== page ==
Notes on accession continua natural


ALLUVIUM. To the owners of lands adjoining the banks of rivers belong the accretion which they gradually receive from the effects of the current of the waters. (Art. 457)

What are its requisites?

[1] cause is current of the river,
[2] deposit must be gradual and imperceptible,
[3] land where accretion takes place is adjacent to the banks of the river,
[4] river must continue to exist.

Accretion can take place along the banks of a lake but not in ponds and lagoons (Art. 458) Accretion does not take place along the shores of the sea. (Gov’t v. Colegio de San Jose) (Meneses v. Court of Appeals)

Ownership is automatically acquired by the riparian owner by law. Riparian owner is not required to take any act to acquire ownership.

Registration is not required for acquiring ownership, but useful to protect ownership from being acquired by others through acquisitive prescription.

AVULSION. Whenever the current of a river, creek or torrent segregates from an estate on its bank a known portion of land and transfers it to another estate, the owner of the land to which the segregated portion belonged retains the ownership of it, provided that the removes the same within two years. (Art. 459)

[1] Opposite of alluvium. Action of river is abrupt, soil segregated is identifiable, original owner retains ownership provided he remove the same within two years.
[2] “Claims” same as “removes” (Code Commission)
[3] Delayed accession; it takes place only after 2 years.Trees uprooted and carried away b the current belong to the owner of the land upon which they may be cast, if the owners do not claim them within six months. (Art. 460).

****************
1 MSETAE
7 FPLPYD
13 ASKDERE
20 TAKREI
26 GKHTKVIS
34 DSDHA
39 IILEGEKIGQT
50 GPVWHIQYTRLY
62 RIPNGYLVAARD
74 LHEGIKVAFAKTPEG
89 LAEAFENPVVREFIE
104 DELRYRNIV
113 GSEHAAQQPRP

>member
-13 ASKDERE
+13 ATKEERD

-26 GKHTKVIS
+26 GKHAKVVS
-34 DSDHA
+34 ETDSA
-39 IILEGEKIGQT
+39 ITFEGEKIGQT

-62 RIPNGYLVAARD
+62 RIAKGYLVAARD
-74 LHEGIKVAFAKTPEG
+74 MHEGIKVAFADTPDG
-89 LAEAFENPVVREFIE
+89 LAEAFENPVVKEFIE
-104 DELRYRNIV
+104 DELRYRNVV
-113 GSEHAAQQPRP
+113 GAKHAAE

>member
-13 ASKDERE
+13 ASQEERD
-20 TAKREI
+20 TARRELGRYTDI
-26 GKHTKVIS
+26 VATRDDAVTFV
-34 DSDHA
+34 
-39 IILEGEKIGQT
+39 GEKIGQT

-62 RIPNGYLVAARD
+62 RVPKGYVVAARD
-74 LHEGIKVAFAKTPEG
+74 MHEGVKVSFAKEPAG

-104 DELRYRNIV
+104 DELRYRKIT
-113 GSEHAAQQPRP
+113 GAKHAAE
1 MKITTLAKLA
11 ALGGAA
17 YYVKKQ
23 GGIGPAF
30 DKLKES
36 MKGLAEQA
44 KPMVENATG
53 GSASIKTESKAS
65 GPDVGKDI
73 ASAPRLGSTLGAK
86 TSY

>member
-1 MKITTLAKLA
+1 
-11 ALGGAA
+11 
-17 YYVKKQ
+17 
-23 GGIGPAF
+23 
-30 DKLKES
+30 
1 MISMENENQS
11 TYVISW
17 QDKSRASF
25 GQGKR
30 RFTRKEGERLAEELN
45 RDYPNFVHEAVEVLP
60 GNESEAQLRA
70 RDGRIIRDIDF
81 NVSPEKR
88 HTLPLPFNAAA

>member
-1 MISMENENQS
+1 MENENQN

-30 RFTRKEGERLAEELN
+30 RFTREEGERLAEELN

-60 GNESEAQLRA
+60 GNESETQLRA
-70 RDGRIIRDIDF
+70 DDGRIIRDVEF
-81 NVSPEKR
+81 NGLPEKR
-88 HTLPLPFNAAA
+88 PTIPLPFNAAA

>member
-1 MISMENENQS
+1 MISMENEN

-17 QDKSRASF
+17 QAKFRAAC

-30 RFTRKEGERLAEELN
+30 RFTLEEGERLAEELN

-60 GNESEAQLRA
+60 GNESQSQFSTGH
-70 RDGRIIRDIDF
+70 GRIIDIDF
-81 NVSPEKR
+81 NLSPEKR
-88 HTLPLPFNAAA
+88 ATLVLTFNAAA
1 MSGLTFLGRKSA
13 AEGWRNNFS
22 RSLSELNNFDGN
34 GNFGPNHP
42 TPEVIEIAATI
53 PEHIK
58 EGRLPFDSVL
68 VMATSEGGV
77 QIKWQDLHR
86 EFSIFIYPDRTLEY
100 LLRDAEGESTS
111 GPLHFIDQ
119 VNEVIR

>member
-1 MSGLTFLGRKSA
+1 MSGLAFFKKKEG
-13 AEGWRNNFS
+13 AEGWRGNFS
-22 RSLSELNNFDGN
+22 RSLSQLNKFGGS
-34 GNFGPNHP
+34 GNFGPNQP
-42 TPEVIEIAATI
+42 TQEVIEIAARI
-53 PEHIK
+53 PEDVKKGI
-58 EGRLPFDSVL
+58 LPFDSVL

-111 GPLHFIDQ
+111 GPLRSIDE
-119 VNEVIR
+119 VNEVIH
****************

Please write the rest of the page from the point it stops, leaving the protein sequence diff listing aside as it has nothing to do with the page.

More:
Same principle as avulsion.

Also a case of delayed accession, because owner of land on which the trees may be cast acquires ownership of them only after six months and original owners did not claim them.

Change in course of Rivers. River beds which are abandoned through the natural change in the course of the waters ipso facto belong to the owners whose lands are covered by he new course in proportion to the area lost. However, the owners of he lands adjoining the old bed shall have the right to acquire the same by paying the value thereof, which value shall not exceed the value of the area occupied by the new bed. (Art. 461)


[1] Change of course must be sudden, a natural one and more or less permanent.
[2] Owners of the land along the old bed have a period of two years to bring the river back to it old course. (Art. 58, Water Code, PD 1067)
[3] Also a case of delayed succession due to the right of the lands bordering the abandoned bed to acquire it by paying the value thereof.
[4] New bed becomes property of public dominion (Art. 462)
[5] Owner retains ownership of land isolated by branching of waters of a river. (Art. 463)